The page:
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Know Your Risk: Genetic Testing for Cancers

Aug 19, 2019

Know Your Risk: Genetic Testing for Cancers

We’ve always known our genes tell a unique story about who we are, but we can now use our genes to potentially detect cancer early or prevent it altogether. A cancer risk assessment can estimate your risk of developing breast, ovarian, colon, uterine, gastric, pancreatic, prostate, or melanoma cancers. The risk assessment can help your health care team determine your unique risk for a hereditary cancer based on personal and family history. If the risk is elevated, you may benefit from genetic testing. If you are found to be a carrier of one of the 34 genes that can be tested for, you can be closely monitored for early detection or even the prevention of cancer. In addition, your family members can be identified and offered the same care.

Who should get it?

The American College of Breast Surgeons and the National Comprehensive Cancer Network recommend all patients get a cancer risk assessment. Both men and women should consider a risk assessment, and potentially genetic testing, as mutations can be passed down for generations, regardless of gender. For example, men can pass a genetic mutation for breast and ovarian cancer to their daughters and women can pass a mutation for prostate cancer to their sons.

What to expect

All women presenting for a screening mammogram at one of our Kettering Breast Evaluation Centers will be offered a hereditary cancer risk assessment at no charge. The risk assessment goes over your family’s medical history at least back to grandparents, but preferably back to great-grandparents, on both sides of your family. If your family history reveals a recommendation for genetic testing, you will be offered an appointment for a pre-test genetic discussion.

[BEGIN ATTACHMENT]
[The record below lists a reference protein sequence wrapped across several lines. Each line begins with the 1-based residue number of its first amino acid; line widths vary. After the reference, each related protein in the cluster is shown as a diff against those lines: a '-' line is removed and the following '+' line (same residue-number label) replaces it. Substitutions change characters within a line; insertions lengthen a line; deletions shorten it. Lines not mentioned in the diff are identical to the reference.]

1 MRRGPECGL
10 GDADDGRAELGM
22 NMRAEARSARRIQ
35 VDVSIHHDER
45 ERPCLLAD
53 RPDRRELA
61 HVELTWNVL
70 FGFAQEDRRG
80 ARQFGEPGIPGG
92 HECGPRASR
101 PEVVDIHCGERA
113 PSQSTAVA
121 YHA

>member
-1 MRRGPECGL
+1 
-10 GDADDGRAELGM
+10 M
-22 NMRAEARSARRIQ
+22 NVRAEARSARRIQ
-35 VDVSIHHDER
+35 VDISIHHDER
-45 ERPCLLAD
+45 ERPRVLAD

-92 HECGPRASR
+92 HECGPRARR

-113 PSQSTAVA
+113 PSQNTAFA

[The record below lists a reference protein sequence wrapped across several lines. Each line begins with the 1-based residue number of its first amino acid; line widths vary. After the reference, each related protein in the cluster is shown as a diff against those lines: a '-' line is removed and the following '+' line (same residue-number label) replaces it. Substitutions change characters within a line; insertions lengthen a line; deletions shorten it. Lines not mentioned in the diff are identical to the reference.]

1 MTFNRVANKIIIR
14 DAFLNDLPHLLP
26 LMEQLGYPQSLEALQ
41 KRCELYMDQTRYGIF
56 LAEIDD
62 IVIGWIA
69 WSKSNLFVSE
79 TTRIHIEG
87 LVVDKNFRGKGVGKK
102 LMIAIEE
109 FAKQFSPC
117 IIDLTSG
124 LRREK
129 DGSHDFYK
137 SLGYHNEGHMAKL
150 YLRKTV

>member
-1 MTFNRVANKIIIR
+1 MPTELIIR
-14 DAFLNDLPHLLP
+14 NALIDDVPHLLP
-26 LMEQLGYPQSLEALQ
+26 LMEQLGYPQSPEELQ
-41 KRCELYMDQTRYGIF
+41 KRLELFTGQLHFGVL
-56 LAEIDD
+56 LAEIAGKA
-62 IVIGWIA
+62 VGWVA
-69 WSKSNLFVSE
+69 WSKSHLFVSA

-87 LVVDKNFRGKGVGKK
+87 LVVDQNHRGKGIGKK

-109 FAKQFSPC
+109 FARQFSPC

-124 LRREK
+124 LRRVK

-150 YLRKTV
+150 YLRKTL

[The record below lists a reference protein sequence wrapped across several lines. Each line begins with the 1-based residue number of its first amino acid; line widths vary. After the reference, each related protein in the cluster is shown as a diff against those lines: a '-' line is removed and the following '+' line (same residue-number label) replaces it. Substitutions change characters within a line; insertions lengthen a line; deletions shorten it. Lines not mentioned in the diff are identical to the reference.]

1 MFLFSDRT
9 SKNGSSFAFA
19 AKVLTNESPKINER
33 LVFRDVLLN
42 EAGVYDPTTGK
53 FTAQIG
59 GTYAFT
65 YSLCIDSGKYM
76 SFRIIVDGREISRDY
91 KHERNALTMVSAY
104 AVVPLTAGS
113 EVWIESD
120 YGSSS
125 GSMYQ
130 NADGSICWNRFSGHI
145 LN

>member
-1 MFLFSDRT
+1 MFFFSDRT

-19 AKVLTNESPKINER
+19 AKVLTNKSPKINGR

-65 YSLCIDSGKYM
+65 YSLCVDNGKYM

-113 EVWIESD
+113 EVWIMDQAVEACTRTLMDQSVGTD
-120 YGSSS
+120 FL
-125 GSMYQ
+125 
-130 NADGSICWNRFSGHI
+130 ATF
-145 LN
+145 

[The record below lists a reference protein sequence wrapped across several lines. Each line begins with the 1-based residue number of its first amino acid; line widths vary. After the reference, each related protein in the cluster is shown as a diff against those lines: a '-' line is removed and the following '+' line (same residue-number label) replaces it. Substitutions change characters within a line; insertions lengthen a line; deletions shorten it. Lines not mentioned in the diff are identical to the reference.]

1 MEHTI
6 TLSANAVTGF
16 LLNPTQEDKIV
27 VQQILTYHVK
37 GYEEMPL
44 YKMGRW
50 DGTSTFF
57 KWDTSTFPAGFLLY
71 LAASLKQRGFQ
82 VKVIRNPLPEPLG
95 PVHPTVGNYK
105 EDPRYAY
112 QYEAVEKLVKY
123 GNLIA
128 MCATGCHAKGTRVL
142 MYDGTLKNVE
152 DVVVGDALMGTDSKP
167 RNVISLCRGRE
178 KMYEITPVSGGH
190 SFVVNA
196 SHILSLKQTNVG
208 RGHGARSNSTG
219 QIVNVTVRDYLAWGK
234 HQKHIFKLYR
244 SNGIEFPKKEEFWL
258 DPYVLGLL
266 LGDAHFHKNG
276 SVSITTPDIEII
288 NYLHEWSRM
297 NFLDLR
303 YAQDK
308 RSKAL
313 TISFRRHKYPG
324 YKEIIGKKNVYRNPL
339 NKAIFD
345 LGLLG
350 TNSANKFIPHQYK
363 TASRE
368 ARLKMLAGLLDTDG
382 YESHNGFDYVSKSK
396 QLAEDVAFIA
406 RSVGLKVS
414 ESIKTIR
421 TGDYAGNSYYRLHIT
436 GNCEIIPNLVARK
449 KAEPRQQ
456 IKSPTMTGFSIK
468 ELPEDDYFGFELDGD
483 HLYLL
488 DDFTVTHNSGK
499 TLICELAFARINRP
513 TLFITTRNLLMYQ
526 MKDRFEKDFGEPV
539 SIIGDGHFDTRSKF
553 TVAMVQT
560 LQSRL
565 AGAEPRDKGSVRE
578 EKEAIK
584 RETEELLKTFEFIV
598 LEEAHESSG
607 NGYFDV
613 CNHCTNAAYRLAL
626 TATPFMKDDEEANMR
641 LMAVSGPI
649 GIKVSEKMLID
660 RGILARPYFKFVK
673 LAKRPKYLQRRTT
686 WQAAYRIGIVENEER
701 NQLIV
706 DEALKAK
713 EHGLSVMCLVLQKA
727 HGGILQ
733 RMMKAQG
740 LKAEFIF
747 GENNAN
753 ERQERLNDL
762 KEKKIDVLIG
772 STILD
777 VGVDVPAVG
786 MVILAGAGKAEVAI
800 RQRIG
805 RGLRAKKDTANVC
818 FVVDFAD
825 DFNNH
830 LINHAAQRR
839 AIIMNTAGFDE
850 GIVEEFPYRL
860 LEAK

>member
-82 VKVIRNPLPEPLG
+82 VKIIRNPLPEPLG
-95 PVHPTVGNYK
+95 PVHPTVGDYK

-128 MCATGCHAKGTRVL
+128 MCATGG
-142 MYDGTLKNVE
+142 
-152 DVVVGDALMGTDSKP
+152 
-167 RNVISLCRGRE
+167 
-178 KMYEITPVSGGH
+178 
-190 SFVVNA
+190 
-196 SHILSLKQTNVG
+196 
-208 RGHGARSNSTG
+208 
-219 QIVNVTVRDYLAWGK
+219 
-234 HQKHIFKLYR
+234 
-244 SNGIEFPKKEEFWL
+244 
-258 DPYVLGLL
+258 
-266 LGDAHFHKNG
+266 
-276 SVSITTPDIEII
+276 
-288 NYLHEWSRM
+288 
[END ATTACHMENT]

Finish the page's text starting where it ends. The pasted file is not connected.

If it’s determined that genetic testing is appropriate, a blood draw will be performed. Approximately four weeks after the blood draw, you will have a follow-up appointment to review results and recommendations for your care moving forward. Your family background will also be reviewed, and information can be provided for your family members if you choose. You will also have the option for following up with your health care provider for further discussion.


Genetic testing can provide you and your care team with a full picture of your potential cancer risk. If there’s a high risk, your care team can work closely with you to help prevent cancer or detect it in its early stages.

If you’re interested in a cancer risk assessment and potentially genetic testing, call (937) 425-4137.